Banker Admits Role in $1 Billion Crash

     SAN DIEGO (CN) – La Jolla Bank cost taxpayers $1 billion when it collapsed in 2010, and the head of a lending department on Friday admitted she took bribes to issue bad loans that helped kill it.
     Amalia Martinez, head of Small Business Administration lending at the bank, admitted that she and other senior executives took cash bribes and kickbacks to issue hundreds of millions of dollars in loans to borrowers who did not qualify for and were unlikely to repay them.
     Martinez, 51, of San Diego, faces up to 5 years in federal prison for conspiracy to misapply bank funds at her Nov. 30 sentencing.
     Martinez told the court the conspiracy began in 2004, when she and other top dogs at La Jolla Bank agreed to give loans to people they called “Friends of the Bank,” or “FOBs.” When the “Friends” defaulted they issued more bad loans to cover the missing payments, covering up the bank’s bad performance and qualifying themselves for more compensation, the U.S. Attorney’s Office said.
     Martinez admitted the conspirators took at least $400,000 in cash and juggled the books and destroyed fraudulent documents to deceive auditors and regulators.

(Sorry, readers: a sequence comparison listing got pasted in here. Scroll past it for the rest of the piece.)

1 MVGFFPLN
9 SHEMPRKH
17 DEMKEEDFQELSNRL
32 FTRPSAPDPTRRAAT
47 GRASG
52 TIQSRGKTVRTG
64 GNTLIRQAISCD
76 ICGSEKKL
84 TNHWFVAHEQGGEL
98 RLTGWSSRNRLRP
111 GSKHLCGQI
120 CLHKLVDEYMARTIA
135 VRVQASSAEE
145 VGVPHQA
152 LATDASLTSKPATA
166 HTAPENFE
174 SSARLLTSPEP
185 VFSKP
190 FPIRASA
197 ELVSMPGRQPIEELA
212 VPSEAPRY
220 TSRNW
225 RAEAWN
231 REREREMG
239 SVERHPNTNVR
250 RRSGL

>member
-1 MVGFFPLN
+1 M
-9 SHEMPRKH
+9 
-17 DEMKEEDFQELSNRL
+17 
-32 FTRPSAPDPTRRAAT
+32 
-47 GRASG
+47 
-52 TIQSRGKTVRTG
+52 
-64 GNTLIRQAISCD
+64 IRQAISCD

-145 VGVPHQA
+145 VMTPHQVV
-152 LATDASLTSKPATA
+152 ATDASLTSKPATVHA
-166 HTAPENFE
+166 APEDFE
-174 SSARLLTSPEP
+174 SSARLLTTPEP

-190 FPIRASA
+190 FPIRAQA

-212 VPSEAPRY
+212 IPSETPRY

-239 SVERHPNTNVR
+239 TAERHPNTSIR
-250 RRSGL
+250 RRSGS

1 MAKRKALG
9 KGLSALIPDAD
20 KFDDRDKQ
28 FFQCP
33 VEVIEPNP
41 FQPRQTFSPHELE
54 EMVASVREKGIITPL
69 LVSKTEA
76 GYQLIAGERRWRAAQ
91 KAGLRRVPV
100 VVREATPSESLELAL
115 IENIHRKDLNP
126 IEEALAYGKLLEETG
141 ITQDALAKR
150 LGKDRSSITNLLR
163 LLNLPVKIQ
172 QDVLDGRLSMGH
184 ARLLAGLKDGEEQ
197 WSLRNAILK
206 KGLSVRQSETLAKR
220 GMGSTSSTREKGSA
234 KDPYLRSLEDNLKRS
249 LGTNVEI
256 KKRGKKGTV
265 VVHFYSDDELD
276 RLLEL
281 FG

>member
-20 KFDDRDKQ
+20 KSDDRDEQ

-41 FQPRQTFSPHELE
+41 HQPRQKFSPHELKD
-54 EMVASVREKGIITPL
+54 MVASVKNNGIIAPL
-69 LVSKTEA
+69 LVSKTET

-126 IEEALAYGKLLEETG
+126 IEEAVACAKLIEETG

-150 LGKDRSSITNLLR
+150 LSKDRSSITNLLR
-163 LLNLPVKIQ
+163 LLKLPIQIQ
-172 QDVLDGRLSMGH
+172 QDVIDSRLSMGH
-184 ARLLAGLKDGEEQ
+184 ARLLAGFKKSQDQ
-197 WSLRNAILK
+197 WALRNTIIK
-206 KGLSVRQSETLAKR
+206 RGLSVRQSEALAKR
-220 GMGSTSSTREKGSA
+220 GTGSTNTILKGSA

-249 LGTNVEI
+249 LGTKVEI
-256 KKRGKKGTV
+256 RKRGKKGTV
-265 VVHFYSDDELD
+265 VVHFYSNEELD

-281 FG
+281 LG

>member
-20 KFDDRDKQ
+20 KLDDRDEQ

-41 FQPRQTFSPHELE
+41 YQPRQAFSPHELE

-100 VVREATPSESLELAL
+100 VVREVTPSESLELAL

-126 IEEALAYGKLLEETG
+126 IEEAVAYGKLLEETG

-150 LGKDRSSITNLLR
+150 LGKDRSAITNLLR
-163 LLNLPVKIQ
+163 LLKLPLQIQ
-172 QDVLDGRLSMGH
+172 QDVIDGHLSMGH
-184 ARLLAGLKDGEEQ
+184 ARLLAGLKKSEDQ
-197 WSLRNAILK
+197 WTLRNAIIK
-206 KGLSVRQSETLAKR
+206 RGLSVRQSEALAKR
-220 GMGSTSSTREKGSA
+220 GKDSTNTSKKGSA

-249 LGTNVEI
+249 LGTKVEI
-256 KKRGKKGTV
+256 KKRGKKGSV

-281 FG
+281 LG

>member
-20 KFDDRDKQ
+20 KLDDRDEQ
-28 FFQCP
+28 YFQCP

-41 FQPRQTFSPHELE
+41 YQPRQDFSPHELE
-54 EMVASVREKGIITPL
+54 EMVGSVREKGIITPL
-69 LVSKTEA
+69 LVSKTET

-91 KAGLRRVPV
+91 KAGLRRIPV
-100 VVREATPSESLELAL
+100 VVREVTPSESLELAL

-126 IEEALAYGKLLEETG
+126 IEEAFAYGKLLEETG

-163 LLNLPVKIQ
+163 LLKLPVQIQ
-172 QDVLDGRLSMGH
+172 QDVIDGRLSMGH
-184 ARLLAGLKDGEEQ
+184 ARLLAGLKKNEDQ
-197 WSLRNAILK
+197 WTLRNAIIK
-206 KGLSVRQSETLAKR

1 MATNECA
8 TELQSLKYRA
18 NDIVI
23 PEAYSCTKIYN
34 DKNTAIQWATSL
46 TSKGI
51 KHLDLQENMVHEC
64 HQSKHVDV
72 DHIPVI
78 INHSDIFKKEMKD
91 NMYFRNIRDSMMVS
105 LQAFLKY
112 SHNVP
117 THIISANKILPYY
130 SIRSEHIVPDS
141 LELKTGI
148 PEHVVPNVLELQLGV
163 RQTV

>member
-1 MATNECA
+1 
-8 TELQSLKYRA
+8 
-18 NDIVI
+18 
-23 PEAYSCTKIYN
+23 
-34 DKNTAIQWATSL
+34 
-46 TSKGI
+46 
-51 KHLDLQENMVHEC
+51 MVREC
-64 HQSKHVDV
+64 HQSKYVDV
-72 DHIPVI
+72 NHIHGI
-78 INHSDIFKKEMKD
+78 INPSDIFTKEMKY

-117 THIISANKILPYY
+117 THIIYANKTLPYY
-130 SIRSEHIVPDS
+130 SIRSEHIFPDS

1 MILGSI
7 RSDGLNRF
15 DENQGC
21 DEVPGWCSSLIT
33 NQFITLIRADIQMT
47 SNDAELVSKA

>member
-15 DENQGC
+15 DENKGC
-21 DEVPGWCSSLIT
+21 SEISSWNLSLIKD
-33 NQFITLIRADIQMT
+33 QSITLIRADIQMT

She admitted arranging more than $55 million in Small Business Administration-backed loans as part of the conspiracy, $20 million of which were lost to default.
     The FDIC took over the bank in February 2010, and its debt of more than $1 billion was passed along to taxpayers.
     La Jolla Bank loan broker Jocelyn Brown has been charged with bank bribery and conspiracy to commit bribery: paying bribes to Martinez and others to help arrange loans. Brown, 59, of San Diego, was arrested on Aug. 7 and awaits trial. She faces up to 35 years in federal prison if convicted.
     A borrower, Annand Sliuman, 34, of Spring Valley, has pleaded guilty to bribing Martinez to get loans. He faces up to 30 years. His assistant, Laura Ortuondo, who helped prepare the fraudulent loan documents, pleaded guilty to making false statement and destroying evidence. Ortuondo, 34, of Cupertino, faces up to 5 years.

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